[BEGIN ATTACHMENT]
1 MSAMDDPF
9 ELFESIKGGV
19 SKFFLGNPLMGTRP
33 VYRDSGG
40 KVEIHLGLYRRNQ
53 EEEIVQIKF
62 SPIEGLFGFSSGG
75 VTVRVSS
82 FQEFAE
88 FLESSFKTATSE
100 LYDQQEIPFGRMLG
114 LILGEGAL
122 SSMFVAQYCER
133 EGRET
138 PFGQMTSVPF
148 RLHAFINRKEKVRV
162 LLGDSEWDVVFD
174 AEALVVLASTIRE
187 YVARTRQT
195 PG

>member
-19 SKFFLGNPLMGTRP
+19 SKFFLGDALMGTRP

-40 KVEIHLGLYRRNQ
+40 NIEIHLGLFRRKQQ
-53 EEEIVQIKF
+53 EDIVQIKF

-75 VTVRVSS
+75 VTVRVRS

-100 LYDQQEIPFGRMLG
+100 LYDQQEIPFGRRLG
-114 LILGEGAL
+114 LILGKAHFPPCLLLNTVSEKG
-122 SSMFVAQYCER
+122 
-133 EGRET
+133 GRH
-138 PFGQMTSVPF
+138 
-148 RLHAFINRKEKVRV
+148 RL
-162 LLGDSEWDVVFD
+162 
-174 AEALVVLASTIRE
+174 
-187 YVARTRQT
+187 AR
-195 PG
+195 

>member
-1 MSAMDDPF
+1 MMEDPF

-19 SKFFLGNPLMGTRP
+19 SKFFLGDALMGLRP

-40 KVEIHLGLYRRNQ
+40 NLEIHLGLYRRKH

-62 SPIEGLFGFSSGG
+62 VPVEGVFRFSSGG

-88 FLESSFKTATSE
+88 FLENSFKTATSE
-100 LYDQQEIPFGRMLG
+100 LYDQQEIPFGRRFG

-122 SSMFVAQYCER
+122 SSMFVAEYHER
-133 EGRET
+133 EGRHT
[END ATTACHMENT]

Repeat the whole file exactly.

1 MSAMDDPF
9 ELFESIKGGV
19 SKFFLGNPLMGTRP
33 VYRDSGG
40 KVEIHLGLYRRNQ
53 EEEIVQIKF
62 SPIEGLFGFSSGG
75 VTVRVSS
82 FQEFAE
88 FLESSFKTATSE
100 LYDQQEIPFGRMLG
114 LILGEGAL
122 SSMFVAQYCER
133 EGRET
138 PFGQMTSVPF
148 RLHAFINRKEKVRV
162 LLGDSEWDVVFD
174 AEALVVLASTIRE
187 YVARTRQT
195 PG

>member
-19 SKFFLGNPLMGTRP
+19 SKFFLGDALMGTRP

-40 KVEIHLGLYRRNQ
+40 NIEIHLGLFRRKQQ
-53 EEEIVQIKF
+53 EDIVQIKF

-75 VTVRVSS
+75 VTVRVRS

-100 LYDQQEIPFGRMLG
+100 LYDQQEIPFGRRLG
-114 LILGEGAL
+114 LILGKAHFPPCLLLNTVSEKG
-122 SSMFVAQYCER
+122 
-133 EGRET
+133 GRH
-138 PFGQMTSVPF
+138 
-148 RLHAFINRKEKVRV
+148 RL
-162 LLGDSEWDVVFD
+162 
-174 AEALVVLASTIRE
+174 
-187 YVARTRQT
+187 AR
-195 PG
+195 

>member
-1 MSAMDDPF
+1 MMEDPF

-19 SKFFLGNPLMGTRP
+19 SKFFLGDALMGLRP

-40 KVEIHLGLYRRNQ
+40 NLEIHLGLYRRKH

-62 SPIEGLFGFSSGG
+62 VPVEGVFRFSSGG

-88 FLESSFKTATSE
+88 FLENSFKTATSE
-100 LYDQQEIPFGRMLG
+100 LYDQQEIPFGRRFG

-122 SSMFVAQYCER
+122 SSMFVAEYHER
-133 EGRET
+133 EGRHT